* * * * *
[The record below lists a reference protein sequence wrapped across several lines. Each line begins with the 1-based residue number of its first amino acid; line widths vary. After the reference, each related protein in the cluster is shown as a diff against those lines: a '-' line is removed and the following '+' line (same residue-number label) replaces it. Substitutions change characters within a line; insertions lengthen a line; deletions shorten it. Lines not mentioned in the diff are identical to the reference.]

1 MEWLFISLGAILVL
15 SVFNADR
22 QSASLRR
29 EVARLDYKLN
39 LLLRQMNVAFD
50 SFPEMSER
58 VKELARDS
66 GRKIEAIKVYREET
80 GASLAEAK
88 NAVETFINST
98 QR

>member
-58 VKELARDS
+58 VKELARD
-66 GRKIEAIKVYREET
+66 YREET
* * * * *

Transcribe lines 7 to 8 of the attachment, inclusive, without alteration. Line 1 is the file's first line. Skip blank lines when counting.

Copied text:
50 SFPEMSER
58 VKELARDS